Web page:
Opposition to STENINGE SLOTT mark crumbles
In Hammarplast AB v Office for Harmonization in the Internal Market (OHIM), the European Court of First Instance (CFI) has dismissed Hammarplast AB's opposition against the registration of the Community trademark STENINGE SLOTT.
Hammarplast, which is the holder of the national Swedish trademark STENINGE KERAMIK, filed an opposition against the registration of the Community trademark STENINGE SLOTT. The common element 'Steninge' is a geographical name in Sweden and the word 'keramik' in Hammarplast's mark means 'ceramic', while the word 'slott' in the STENINGE SLOTT sign means 'castle' or 'palace'. Hammarplast argued that the marks were confusingly similar and both covered similar goods (ie, ceramic flowerpots on the one hand and design products made of glass and crystal on the other).
The CFI upheld the OHIM Board of Appeal's earlier decision to reject Hammarplast's opposition.
First, the court assessed the degree of similarity between the goods in question and agreed with the Board of Appeal's prior assessment that there was only a low degree of similarity.
When proceeding to assess the similarity of the marks in conflict, the CFI reiterated that:
- the appreciation of the likelihood of confusion must be global and include visual, oral and conceptual aspects;
- it is the overall impression that is decisive; and
- the distinctive and dominant components of the marks are to be considered.
The court then went on to note that the marks shared the common element 'Steninge', but also stated that this common word refers to a geographical location in Sweden. It rejected Hammarplast's argument that the national Swedish Trademarks Registry, when registering its trademark, must have recognized the distinctive character of the word 'Steninge' since the 'keramik' element is exclusively descriptive. The CFI stated that prior registrations in member states are without decisive weight for the purpose of registering a Community trademark.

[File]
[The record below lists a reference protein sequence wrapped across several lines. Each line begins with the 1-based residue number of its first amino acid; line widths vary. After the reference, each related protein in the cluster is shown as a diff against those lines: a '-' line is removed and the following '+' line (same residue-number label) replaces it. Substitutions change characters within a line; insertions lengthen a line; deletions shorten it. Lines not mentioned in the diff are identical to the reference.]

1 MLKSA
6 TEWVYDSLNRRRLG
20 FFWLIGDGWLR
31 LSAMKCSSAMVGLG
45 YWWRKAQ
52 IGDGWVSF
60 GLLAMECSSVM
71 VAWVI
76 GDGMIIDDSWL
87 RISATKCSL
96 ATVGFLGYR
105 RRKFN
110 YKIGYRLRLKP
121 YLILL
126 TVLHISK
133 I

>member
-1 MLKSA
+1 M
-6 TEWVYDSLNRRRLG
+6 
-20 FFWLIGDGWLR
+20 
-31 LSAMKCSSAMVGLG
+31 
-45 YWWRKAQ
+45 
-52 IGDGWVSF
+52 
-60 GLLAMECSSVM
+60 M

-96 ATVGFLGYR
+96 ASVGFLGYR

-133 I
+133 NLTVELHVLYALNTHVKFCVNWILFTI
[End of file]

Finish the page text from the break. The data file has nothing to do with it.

The CFI further held that the two elements making up the marks in conflict, given their character, must be linked to one another in order to have any significance and that, therefore, both marks must be assessed having regard to their whole meaning, rather than on the basis of their common element 'Steninge'.
Based on the evidence of record, the CFI held that it appeared that Steninge palace had played a role in Swedish history, conferring on it genuine notoriety among the Swedish public. The court, therefore, upheld the Board of Appeal's assessment that, for the average Swedish consumer, the mark STENINGE SLOTT refers to a well-known historical palace. The CFI also noted that the Board of Appeal was at liberty to surmise what perception the relevant public will have of the mark even in the absence of scientifically demonstrable evidence.
In conclusion, the court held that from a conceptual point of view the words 'Steninge slott' have quite a particular significance whereas the words 'Steninge keramik' have no real significance; the proposed Community trademark will be recognized as referring to Steninge palace whereas the STENINGE KERAMIK mark will be recognized as evoking ceramics linked to Steninge only. The CFI, therefore, held that the conceptual differences produced a real dissimilarity, which far outweighed any visual or phonetic similarities.
Peter Skoglund, Advokatfirman Delphi & Co, Stockholm
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